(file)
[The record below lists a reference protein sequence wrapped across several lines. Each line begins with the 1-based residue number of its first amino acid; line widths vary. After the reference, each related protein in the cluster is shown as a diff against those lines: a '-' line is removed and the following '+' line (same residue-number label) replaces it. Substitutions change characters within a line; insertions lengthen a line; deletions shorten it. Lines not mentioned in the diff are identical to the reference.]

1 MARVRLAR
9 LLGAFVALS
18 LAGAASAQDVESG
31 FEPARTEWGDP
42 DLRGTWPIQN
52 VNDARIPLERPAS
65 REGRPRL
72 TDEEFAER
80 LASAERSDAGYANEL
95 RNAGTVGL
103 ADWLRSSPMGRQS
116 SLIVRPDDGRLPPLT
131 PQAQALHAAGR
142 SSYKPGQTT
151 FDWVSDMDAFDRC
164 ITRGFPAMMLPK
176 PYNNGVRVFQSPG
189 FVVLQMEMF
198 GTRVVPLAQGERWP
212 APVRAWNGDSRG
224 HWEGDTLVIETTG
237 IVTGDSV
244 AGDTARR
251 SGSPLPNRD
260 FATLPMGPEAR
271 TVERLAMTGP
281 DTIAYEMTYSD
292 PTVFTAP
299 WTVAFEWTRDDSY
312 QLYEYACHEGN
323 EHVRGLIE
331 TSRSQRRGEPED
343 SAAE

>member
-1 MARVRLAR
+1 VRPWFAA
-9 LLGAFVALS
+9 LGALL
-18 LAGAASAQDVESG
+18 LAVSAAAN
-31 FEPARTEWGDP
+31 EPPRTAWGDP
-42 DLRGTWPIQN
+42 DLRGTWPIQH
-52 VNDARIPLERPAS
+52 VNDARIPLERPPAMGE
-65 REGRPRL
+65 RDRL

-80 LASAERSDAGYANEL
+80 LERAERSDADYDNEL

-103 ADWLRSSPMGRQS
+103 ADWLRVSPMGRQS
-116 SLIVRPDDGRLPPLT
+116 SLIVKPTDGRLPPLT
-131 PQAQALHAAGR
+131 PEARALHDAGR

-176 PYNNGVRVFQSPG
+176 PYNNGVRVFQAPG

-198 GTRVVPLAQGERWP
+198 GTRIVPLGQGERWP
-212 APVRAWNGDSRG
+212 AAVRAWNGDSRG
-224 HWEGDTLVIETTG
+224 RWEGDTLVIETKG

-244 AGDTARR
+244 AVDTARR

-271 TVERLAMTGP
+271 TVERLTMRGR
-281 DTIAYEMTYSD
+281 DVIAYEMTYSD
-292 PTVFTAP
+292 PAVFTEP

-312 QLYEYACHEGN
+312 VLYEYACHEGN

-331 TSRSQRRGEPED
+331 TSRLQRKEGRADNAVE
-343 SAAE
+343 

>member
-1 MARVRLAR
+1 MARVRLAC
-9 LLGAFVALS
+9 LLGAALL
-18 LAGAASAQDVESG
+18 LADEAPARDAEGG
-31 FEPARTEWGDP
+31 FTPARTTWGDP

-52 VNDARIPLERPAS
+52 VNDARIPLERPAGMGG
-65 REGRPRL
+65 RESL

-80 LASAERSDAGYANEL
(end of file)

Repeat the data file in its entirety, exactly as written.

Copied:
[The record below lists a reference protein sequence wrapped across several lines. Each line begins with the 1-based residue number of its first amino acid; line widths vary. After the reference, each related protein in the cluster is shown as a diff against those lines: a '-' line is removed and the following '+' line (same residue-number label) replaces it. Substitutions change characters within a line; insertions lengthen a line; deletions shorten it. Lines not mentioned in the diff are identical to the reference.]

1 MARVRLAR
9 LLGAFVALS
18 LAGAASAQDVESG
31 FEPARTEWGDP
42 DLRGTWPIQN
52 VNDARIPLERPAS
65 REGRPRL
72 TDEEFAER
80 LASAERSDAGYANEL
95 RNAGTVGL
103 ADWLRSSPMGRQS
116 SLIVRPDDGRLPPLT
131 PQAQALHAAGR
142 SSYKPGQTT
151 FDWVSDMDAFDRC
164 ITRGFPAMMLPK
176 PYNNGVRVFQSPG
189 FVVLQMEMF
198 GTRVVPLAQGERWP
212 APVRAWNGDSRG
224 HWEGDTLVIETTG
237 IVTGDSV
244 AGDTARR
251 SGSPLPNRD
260 FATLPMGPEAR
271 TVERLAMTGP
281 DTIAYEMTYSD
292 PTVFTAP
299 WTVAFEWTRDDSY
312 QLYEYACHEGN
323 EHVRGLIE
331 TSRSQRRGEPED
343 SAAE

>member
-1 MARVRLAR
+1 VRPWFAA
-9 LLGAFVALS
+9 LGALL
-18 LAGAASAQDVESG
+18 LAVSAAAN
-31 FEPARTEWGDP
+31 EPPRTAWGDP
-42 DLRGTWPIQN
+42 DLRGTWPIQH
-52 VNDARIPLERPAS
+52 VNDARIPLERPPAMGE
-65 REGRPRL
+65 RDRL

-80 LASAERSDAGYANEL
+80 LERAERSDADYDNEL

-103 ADWLRSSPMGRQS
+103 ADWLRVSPMGRQS
-116 SLIVRPDDGRLPPLT
+116 SLIVKPTDGRLPPLT
-131 PQAQALHAAGR
+131 PEARALHDAGR

-176 PYNNGVRVFQSPG
+176 PYNNGVRVFQAPG

-198 GTRVVPLAQGERWP
+198 GTRIVPLGQGERWP
-212 APVRAWNGDSRG
+212 AAVRAWNGDSRG
-224 HWEGDTLVIETTG
+224 RWEGDTLVIETKG

-244 AGDTARR
+244 AVDTARR

-271 TVERLAMTGP
+271 TVERLTMRGR
-281 DTIAYEMTYSD
+281 DVIAYEMTYSD
-292 PTVFTAP
+292 PAVFTEP

-312 QLYEYACHEGN
+312 VLYEYACHEGN

-331 TSRSQRRGEPED
+331 TSRLQRKEGRADNAVE
-343 SAAE
+343 

>member
-1 MARVRLAR
+1 MARVRLAC
-9 LLGAFVALS
+9 LLGAALL
-18 LAGAASAQDVESG
+18 LADEAPARDAEGG
-31 FEPARTEWGDP
+31 FTPARTTWGDP

-52 VNDARIPLERPAS
+52 VNDARIPLERPAGMGG
-65 REGRPRL
+65 RESL

-80 LASAERSDAGYANEL